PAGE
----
Where to put this amount of snow became a major issue for the airport (especially when mixed with de-icer as then it has to be disposed of carefully through the airport's pollution control system).

For 2011 and 2012, short-term storage will be made available on the airfield and once filled the snow will be transported to Heathrow property offsite. To improve this process an additional 72 snow clearing vehicles have been purchased - bringing the number to 185 -and just more than £11 million has been spent on snow equipment.

The lack of de-icing product in stock also affected operations. On 16th December the airport had 206,810 litres product (glycol) available and 105,960 on order. However, due to the weather it was using about 75,000 litres a day and by 19th December had only 129,770 available - plus the supply was affected by distribution problems.

For 2011 both stocks and storage will be increased. New tanks holding one million litres will be installed on the airfield and increased storage capacity for runway de-icer is also being introduced.

Lufthansa services at Stuttgart

Stuttgart serves approximately ten million passengers each year and for many decades Lufthansa Technik has provided its de-icing services. The company operates a fleet of 13 de-icing trucks to handle more than 1,300 aircraft departures each week. "Our expertise ensures that Stuttgart airport doesn't ever close down for lack of aicraft de-icing," said a Lufthansa Technik spokesman.

Once an aircraft reaches a de-icing position, two Lufthansa de-icing trucks approach the aircraft from both sides. Heated de-icing fluid is sprayed onto the aircraft - starting from the inside of the aircraft body along the wing to the wing tip - removing all frozen contaminants. Once the front wing is finished the trucks do the same for the back and the stabilisers.

"The operators hardly take five to seven minutes to protect even a large aircraft," said a Lufthansa Technik spokesman. "We have been using trucks by the manufacturer Vestergaard from Denmark. Other manufacturers include Safeaero and Kiitokori from Europe as well as JBT and Global from the US." To improve upon its process further, the company will be purchasing six new de-icing trucks by 2012.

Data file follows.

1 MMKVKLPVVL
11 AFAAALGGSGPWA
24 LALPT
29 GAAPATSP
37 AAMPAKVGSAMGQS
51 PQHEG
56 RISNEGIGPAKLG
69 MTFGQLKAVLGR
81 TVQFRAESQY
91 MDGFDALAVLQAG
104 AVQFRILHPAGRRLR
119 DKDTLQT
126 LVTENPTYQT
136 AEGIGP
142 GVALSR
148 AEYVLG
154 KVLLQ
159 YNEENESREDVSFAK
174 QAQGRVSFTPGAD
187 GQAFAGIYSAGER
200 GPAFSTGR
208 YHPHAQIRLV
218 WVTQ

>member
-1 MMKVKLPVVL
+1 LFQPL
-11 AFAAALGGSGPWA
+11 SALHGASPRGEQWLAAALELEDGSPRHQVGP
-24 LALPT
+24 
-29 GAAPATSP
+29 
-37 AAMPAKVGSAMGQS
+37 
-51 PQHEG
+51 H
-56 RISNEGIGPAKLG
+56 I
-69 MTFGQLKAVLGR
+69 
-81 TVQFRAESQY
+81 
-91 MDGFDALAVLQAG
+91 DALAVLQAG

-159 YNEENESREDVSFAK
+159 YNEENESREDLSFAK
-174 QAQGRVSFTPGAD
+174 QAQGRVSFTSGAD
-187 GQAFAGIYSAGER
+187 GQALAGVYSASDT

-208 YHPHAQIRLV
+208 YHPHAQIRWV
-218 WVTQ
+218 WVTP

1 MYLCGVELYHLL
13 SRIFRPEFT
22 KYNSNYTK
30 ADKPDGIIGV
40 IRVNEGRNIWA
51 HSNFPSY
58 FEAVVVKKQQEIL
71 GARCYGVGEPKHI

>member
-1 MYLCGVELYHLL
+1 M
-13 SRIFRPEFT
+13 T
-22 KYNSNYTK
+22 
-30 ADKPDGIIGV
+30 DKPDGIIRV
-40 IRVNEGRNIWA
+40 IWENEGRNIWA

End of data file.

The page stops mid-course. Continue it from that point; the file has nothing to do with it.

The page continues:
Halifax Stanfield introduces multifunctional equipment

Halifax Stanfield International Airport (HISA) on Canada's east coast received approximately 3.5 million passengers in 2010, and with winters that can reach -20°C, the airport improves its winter resilience operations each year.

In 2007 the use of urea, a naturally-occurring chemical used to melt the ice, was ceased in favour of a more environmentally-friendly product, sodium formate, and then potassium acetate was introduced to further improve the effectiveness of the new process.

"Airports and airlines start making plans for the following winter season almost as soon as the current one has passed."

"While the solid product worked well alone, it is light enough to be driven away from the surfaces to be melted by winds," said Clayton Maynard, Manager of Airside Services, Halifax International Airport Authority. "The dry solid product is now pre-wet with the liquid which helps the solid product 'stick' to the frozen surfaces."

The airport has introduced multifunctional equipment to remove snow and equipment that is faster and more effective at removing snow than its existing mechanical range. "Part of the aged fleet of plow trucks with tow behind sweeper / blowers have been replaced already and their effectiveness proven with the remainder of the fleet to be replaced before the beginning of this snow season," said Maynard.

He added: "New efficient computer controlled anti and de-ice chemical dispersal equipment should decrease the amount of time while spreading the exact amount of chemicals needed on the field in a more efficient manner."